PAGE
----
Microscopic Wildlife in Yellowstone National Park


by Linda Lennon

Yellowstone National Park is the home of a large intact ecosystem consisting of wolves, grizzly bears, elk, bison, and many other large species. It is also the home of some very small, exotic forms of life called thermophiles. The hot springs of many geyser basins are teeming with organisms living at the "edge." The beautiful colors of many of the geothermal springs in the Park occur as the result of the presence of a variety of tiny, heat-loving organisms. The colors in the springs change because different organisms thrive at different temperatures. Life as we used to know it was limited to hospitable environments. Scientists established, through observation, a temperature range where photosynthesis was believed possible.

The highest temperature where photosynthesis was deemed likely and bacteria could exist was thought to be about 160 degrees F. At temperatures higher than this, it was a known fact that enzymes were destroyed. Boiling was considered a sure way to kill bacteria.

Imagine the surprise of researcher Dr. Thomas Brock when he discovered in 1967 a bacterium that lived at 176 degrees F in the Mushroom Pool of Yellowstone National Park. Dr. Brock's discovery opened up a new era in biology, which has resulted in the recognition of a third kingdom of life, Archea. This discovery also began the search for other organisms that might exist outside of our previously recognized limits, both on Earth and on other planets. Our understanding of the ability of life to prosper in a variety of environments has been vastly expanded, while our definition of "hostile environment" is shrinking.

We now realize that there are organisms that "eat" sulfur, live kilometers beneath the surface in rocks, or even live near high-pressure, high-temperature, deep-sea volcanic vents. The possibilities for life now seem without bound.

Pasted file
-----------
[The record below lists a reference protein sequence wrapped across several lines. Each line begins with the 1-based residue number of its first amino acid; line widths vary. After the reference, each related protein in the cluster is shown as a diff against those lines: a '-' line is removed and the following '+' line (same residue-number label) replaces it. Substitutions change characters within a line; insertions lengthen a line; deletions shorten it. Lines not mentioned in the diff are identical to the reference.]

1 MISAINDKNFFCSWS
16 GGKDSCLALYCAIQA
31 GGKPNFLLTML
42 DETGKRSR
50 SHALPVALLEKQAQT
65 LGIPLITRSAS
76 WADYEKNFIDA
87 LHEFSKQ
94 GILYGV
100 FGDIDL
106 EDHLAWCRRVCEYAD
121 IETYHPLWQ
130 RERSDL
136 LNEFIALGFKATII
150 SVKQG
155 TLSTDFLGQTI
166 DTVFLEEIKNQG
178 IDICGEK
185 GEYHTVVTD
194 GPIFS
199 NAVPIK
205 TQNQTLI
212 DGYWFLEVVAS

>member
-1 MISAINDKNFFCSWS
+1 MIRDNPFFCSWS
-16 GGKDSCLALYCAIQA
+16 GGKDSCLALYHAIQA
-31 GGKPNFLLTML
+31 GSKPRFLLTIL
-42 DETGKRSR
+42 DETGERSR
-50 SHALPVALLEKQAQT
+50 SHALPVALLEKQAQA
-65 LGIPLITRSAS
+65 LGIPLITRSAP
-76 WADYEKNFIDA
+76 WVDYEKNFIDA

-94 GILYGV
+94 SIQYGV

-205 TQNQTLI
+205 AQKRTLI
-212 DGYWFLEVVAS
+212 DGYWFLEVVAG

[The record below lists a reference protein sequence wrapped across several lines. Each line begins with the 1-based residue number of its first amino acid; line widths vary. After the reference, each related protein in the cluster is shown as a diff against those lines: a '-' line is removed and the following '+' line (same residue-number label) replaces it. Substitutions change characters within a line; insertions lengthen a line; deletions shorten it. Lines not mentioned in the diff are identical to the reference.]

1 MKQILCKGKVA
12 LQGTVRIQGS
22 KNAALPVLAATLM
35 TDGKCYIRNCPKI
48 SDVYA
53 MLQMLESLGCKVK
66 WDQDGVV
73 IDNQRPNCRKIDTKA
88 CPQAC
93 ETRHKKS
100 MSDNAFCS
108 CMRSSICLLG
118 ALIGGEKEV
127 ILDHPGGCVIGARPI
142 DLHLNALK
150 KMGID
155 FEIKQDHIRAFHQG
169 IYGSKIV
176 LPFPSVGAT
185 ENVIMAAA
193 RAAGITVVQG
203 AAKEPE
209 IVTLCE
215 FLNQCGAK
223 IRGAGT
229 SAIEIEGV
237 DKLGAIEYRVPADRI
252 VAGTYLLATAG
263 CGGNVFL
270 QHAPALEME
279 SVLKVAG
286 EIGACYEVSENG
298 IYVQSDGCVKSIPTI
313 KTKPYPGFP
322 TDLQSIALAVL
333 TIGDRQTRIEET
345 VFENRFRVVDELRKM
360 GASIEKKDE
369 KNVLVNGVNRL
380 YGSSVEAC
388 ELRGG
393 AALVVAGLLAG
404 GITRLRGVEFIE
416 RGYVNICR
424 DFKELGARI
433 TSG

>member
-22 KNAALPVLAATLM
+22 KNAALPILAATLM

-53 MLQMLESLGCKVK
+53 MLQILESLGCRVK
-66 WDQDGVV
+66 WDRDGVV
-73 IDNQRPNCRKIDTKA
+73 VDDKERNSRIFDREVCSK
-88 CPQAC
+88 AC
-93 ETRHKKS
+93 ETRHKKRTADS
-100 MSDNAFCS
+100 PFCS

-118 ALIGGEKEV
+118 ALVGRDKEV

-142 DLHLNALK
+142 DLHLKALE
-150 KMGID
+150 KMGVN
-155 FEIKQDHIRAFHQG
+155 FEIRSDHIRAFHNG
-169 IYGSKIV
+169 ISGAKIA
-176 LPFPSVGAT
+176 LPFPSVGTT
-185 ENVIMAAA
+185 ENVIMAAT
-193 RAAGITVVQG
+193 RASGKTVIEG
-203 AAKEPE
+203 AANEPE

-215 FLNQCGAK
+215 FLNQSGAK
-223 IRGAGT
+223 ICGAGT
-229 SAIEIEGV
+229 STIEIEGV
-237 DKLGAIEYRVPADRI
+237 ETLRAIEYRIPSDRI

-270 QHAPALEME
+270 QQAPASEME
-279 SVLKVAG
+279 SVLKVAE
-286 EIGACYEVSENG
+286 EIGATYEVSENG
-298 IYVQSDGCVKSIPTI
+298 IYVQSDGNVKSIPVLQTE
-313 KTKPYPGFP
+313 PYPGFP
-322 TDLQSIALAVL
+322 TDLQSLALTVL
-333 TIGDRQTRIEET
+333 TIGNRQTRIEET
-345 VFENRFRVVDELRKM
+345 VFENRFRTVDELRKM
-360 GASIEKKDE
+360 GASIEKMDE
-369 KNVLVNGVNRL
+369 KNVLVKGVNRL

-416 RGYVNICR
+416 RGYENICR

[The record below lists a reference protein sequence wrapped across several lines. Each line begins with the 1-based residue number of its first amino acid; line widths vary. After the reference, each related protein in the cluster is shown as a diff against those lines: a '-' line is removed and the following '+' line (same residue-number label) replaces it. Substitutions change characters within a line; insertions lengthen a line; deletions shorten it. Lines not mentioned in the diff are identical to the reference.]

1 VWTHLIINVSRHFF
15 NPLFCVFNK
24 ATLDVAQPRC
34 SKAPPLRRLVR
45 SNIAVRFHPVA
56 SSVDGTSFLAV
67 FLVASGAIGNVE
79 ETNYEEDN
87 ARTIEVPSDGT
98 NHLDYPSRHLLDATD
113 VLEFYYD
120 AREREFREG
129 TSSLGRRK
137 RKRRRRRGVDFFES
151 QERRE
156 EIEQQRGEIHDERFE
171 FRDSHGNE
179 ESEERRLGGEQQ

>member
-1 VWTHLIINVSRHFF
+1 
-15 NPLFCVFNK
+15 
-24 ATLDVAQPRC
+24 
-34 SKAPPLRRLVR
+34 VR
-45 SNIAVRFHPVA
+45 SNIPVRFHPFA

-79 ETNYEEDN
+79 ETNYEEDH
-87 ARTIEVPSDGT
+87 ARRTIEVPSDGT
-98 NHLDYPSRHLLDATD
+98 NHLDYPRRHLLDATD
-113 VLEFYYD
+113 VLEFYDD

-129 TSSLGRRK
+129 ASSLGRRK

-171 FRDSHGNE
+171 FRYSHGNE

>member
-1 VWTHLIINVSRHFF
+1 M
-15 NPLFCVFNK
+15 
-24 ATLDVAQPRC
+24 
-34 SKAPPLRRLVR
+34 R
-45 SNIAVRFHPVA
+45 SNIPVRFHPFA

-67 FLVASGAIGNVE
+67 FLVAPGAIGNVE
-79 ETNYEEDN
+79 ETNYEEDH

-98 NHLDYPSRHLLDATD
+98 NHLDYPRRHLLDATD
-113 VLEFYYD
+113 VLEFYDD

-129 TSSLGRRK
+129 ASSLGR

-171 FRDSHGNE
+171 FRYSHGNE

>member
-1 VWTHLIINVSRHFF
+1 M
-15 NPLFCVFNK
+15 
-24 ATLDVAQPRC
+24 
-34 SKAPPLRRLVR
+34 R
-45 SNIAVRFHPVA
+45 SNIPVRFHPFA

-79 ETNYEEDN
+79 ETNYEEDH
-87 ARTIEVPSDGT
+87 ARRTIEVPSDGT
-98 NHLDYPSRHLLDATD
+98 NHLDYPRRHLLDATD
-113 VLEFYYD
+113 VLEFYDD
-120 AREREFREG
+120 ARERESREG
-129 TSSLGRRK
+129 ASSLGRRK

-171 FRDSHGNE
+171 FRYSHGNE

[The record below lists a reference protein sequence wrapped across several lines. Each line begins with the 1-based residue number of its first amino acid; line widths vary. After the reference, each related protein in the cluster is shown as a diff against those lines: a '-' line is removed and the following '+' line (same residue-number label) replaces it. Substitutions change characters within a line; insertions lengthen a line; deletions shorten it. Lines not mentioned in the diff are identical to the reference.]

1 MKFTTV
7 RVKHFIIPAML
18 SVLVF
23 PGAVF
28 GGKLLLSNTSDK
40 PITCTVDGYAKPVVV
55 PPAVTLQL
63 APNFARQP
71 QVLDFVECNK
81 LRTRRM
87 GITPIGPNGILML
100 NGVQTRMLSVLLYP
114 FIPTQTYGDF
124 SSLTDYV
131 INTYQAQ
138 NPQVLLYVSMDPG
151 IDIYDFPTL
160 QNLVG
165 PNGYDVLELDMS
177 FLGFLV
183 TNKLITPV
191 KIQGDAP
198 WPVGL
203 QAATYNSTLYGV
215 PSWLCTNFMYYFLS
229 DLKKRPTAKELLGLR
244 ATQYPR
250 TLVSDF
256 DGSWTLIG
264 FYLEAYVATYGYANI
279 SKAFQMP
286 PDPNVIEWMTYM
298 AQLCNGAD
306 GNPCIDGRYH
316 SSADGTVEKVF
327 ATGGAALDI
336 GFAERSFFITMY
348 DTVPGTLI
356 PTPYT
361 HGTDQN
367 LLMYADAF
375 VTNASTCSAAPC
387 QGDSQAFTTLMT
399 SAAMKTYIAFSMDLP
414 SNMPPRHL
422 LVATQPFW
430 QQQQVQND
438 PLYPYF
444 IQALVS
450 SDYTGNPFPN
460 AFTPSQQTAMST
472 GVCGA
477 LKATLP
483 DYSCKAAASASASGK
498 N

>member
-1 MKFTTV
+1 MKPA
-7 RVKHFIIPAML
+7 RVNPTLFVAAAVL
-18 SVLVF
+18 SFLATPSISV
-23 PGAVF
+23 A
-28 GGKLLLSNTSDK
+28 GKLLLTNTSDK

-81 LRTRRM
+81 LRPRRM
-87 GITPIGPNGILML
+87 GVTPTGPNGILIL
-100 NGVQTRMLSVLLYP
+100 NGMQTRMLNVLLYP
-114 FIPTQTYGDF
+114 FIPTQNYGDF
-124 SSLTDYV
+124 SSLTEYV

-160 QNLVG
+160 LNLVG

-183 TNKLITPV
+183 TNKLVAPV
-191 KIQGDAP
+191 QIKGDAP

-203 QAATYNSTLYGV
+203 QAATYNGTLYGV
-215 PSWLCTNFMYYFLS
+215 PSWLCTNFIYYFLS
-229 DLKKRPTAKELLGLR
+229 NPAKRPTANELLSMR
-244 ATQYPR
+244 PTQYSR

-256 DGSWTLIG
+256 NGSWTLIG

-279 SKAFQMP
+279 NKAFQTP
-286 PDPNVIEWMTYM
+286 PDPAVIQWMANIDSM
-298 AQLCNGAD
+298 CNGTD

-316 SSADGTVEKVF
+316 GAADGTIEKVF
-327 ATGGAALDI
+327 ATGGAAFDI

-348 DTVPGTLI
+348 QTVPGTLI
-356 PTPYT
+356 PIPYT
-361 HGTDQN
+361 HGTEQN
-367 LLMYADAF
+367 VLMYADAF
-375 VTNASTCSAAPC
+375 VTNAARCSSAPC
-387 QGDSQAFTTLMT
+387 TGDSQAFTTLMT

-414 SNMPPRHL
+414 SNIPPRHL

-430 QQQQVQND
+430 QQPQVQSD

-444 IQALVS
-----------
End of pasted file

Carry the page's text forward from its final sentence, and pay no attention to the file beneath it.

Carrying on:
Dr. Brock placed a sample of the first bacterium that he discovered, Thermus aquaticus, in the American Type Culture Collection, where it became available to anyone wishing to study it. Later, in the 80s, a scientist working for Cetus Corperation used a sample of this species to develop a process that uses the high temperature stability of the enzymes in this heat-loving organism to perform polymerization of DNA in large quantities. This highly successful process is invaluable to modern medicine. Revenues from the patenting of this process have topped $500 million a year, yet none of this money has been funneled back to YNP.

Research of "extremeophiles" in YNP has been increasing. As of 1996, there were 23 permits for "bioprospecting" successfully filed with the Park system. Universities, NASA, and industry continue to express unprecedented interest in thermophiles. There is a provision in the Park's set-up that allows scientific research to be conducted within its boundaries. Many have taken advantage of this opportunity.

In 1997, Diversa Corporation entered into a five-year agreement with the Park to collect samples of thermophilic organisms for a stated sum of money and a royalty on any patents issued as a result of their research.

The organisms themselves were to remain part of the public domain but now the Park System would be able to benefit from the "intellectual property" obtained from research on these organisms. While cooperative research and development of a public resource was considered a controversial move, the agreement held up to legal challenges. As of April 2000, the Park is able to benefit financially from research on this bio-resource.

Other geo-thermal sites in Iceland, New Zealand, and Japan have been exploited and partially destroyed, while the thermal features of Yellowstone have been preserved. Protection and preservation of resources are the stated goals of the National Park Service. Luckily, the organisms that live in Yellowstone's unique geothermal areas have inadvertently been preserved along with these geothermal features. When the Park was created in 1872, Congress surely had no idea that in addition to preserving the unique geologic features of the Park, they were also safe guarding thousands of tiny heat-loving organisms. That these invisible organisms would improve our lives, in addition to changing our thinking on the possible origins and the very definition of life itself is one of the unseen results of these policymakers' forethought.


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